The windows have been broken for years . You can’t go to the corner hardware store to get replacement glass for your century home. Old glass is not sand blasted. It was frosted by hand using an abrasive and rubbing it on the glass
The Victorian home was being restored and two of the window by the front door were broken . I used old glass that has a wavy surface , some pits and small bubbles. The glass lath I used to cut the design is older than the windows.
The old glass was repaired so it could be use to cast a high temperature mold . The mold and an old piece of glass went into a kiln to form a glass blank.
The blank was cut to size , beveled and the dimple was ground and polished. The dimple is use to add additional clearance for the center stem.
I hope to update the post with a picture of the restored clock. I have made many lens for old clocks but this is the first one with a additional polished bent and dimple.
The beveled glass from an antique clock had many chips . I made replacement pieces.
I wish I had a picture of the clock with the replacement glass installed.
A clock shop sent me the front and back bezels from an antique clock. They needed the beveled glass replaced. I used vintage glass. It is very important to use antique glass when restoring a clock. Using new glass will greatly effect the value of an antique clock.
The bezels look round but very rarely are . I have and use old glass from the period the clock was made. The equipment I use to bevel the glass is all so period. Most of my machines I use are as old if not older than the the clocks. The machines are run by leather belts and use lead babit bearings. The beveling and polishing equipment are power by electric motors not steam engines as originally.
Note the small pitts in the glass .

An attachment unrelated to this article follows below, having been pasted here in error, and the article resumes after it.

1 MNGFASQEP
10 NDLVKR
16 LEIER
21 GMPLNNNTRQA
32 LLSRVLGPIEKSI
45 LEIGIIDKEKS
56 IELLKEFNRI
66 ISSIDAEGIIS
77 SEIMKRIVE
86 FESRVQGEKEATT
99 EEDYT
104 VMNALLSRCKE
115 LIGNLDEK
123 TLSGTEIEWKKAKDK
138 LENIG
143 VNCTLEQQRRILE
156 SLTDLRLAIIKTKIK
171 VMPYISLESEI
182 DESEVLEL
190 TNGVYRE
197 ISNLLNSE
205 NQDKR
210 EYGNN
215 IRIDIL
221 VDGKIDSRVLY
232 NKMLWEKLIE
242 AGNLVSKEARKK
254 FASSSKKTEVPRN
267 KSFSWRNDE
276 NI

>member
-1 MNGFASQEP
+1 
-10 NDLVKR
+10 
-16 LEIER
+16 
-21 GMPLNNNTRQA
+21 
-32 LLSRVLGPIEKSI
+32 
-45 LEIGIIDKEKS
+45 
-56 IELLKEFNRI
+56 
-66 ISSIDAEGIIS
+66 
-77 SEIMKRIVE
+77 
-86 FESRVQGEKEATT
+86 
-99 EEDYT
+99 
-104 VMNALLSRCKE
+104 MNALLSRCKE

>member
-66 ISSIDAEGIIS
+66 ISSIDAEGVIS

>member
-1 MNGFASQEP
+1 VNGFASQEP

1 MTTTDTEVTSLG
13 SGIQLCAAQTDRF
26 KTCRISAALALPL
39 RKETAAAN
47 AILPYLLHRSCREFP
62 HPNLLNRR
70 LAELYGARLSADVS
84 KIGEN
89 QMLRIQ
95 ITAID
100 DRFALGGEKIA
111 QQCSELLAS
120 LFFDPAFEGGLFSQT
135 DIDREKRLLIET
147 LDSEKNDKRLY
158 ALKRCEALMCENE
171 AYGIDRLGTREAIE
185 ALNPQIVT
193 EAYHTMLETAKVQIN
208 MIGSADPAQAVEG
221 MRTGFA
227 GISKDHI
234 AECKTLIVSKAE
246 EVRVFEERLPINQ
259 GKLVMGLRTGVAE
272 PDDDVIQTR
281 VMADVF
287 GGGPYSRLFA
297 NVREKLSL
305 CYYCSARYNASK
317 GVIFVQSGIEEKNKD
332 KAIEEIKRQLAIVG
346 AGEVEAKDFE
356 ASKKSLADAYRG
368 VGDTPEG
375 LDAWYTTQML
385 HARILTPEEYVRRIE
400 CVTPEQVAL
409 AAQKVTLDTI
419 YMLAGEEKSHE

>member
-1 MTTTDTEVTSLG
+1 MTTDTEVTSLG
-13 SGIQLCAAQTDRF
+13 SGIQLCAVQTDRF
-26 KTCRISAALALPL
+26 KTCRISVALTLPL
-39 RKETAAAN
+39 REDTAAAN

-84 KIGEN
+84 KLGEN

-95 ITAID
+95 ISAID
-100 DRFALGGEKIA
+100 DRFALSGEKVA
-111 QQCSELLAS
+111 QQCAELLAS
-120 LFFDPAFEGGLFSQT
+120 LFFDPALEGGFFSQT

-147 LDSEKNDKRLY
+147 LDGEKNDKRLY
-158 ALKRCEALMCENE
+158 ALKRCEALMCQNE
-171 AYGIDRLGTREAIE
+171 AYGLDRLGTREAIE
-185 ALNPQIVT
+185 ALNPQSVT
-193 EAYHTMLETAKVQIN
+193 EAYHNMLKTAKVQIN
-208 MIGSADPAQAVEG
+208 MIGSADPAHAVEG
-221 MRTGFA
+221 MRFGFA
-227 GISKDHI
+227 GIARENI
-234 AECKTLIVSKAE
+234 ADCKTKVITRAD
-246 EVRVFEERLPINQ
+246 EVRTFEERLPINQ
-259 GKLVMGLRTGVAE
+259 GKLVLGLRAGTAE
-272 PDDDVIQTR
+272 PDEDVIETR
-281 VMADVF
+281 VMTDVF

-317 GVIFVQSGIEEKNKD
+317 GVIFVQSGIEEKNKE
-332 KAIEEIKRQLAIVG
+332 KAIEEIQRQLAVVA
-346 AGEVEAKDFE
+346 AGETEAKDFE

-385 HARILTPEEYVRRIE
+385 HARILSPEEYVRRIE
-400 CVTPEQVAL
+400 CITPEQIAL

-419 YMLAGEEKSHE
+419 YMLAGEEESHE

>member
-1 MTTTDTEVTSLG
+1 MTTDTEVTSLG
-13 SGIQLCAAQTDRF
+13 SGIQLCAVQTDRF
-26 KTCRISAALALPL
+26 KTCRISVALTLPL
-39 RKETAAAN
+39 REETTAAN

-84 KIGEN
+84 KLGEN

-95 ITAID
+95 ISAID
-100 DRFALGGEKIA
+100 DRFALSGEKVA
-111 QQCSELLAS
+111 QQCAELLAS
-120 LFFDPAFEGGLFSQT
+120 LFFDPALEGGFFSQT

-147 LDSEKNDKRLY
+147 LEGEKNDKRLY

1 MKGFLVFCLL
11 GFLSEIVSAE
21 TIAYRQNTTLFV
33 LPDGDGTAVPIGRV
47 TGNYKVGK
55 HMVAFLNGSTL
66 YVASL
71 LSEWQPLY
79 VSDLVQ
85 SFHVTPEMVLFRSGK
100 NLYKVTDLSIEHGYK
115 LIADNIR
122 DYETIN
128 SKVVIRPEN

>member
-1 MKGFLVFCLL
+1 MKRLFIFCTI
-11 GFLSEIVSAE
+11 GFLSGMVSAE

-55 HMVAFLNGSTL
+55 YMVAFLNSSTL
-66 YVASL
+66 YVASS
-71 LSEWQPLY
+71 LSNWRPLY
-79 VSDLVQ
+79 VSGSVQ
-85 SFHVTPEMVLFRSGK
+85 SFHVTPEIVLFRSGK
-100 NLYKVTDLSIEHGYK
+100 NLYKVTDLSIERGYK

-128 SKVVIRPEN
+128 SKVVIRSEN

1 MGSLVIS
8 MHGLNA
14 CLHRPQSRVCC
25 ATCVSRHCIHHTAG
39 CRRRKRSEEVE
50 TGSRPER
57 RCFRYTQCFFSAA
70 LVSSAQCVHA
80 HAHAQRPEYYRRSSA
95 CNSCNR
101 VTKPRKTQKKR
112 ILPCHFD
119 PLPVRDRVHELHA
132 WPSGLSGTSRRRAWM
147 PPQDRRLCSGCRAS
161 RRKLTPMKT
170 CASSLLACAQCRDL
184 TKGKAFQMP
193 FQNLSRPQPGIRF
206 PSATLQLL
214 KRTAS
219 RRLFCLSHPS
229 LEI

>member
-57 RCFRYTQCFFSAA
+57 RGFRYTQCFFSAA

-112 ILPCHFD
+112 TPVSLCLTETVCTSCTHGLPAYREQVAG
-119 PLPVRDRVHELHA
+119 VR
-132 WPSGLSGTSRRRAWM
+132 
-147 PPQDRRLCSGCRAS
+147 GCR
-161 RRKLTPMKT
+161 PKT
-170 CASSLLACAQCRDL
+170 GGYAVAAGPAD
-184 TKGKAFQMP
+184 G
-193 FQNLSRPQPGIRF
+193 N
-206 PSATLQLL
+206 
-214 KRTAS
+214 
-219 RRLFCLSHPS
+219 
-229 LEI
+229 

The beveled glass lenses are made to very tight tolerances and are install in the bezel . They are not glued in.
I have made “new “old glass for hundreds of carriage clocks. The bevels are small and come to a very sharp point on the edges . They need to be thin on the edge because the grove in the brass were the glass fits is very small. I use old glass when I make replacement panels for antique clocks. You can tell the old glass by the wavy surface and seeds (small bubbles in the glass). This glass is 100 years plus in age . I have a stock of old ( antique ) glass I use for clocks. It helps preserve the value of the clock.
This glass is very old and perfect for making replacement beveled glass panels for antique carriage clocks and regulators.
The clock on grandmas mantel fell and broke . It was a basket case and I had no idea how many pieces were missing. I started the reassembly and hoped for the best.
I told the customer I would do my best but it look like there were a lot of pieces missing.
Filling in were needed for missing pieces.
I have repaired many types of glass clocks most of them crystal. This was my first antique amber glass mantel clock. I have made many kinds of custom beveled and custom bent glass for clocks. Clock shops send the bezels to me to install new glass. I use old glass when necessary to maintain the value of the antique clock.
This small mirror with a scalloped edges
and satin v grooves goes to an antique wall scone . Sent to me from a light restoration company on the east cost , they need a duplicate mirror .
I was told they go in silver wall sconces . I will post pictures of the restored lights if and when I receive them.
The antique clock sat on the mantel since the beginning of time . One of the kids went to wind the clock and broke the glass . I save old glass for clocks like this. New glass is a different color green and is very flat. The antique glass has a yellow hue and a distorted finish. Sometimes the antique glass has bubbles and blisters . This is important when it comes to the value of the clock. An antique clock with new glass doesn’t retain its resale price.
I have antique beveling machines that run on leather belts. The same type used to make this antique beveled glass lens originally. The fitting of the antique replacement beveled glass in the bezel is very tricky. The tolerances are with in thousands of an inch. I make replacement beveled clock glass for clock shops all over the the country most of them in New York and LA.
The lamp fell and two pieces of beveled glass were broken. The front lens was a diameter and I used a piece of old mirror because of the color. The newer glass has a very dark green color to the edge. The antique glass has a yellow not the green edge. I have repaired many Rail Road lights over the years. I used cast iron grinding mill to rough in the bevel.
I cut the antique glass and rough in the bevel.
Hand beveled replacement glass